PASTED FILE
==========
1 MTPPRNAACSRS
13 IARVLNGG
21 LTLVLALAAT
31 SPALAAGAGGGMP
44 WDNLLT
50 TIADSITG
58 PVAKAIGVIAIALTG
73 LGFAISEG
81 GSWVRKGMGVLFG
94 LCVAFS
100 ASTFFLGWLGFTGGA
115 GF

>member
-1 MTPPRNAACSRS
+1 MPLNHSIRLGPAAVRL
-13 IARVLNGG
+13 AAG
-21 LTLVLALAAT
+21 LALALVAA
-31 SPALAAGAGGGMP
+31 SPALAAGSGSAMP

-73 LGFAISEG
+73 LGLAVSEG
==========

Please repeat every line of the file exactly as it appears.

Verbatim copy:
1 MTPPRNAACSRS
13 IARVLNGG
21 LTLVLALAAT
31 SPALAAGAGGGMP
44 WDNLLT
50 TIADSITG
58 PVAKAIGVIAIALTG
73 LGFAISEG
81 GSWVRKGMGVLFG
94 LCVAFS
100 ASTFFLGWLGFTGGA
115 GF

>member
-1 MTPPRNAACSRS
+1 MPLNHSIRLGPAAVRL
-13 IARVLNGG
+13 AAG
-21 LTLVLALAAT
+21 LALALVAA
-31 SPALAAGAGGGMP
+31 SPALAAGSGSAMP

-73 LGFAISEG
+73 LGLAVSEG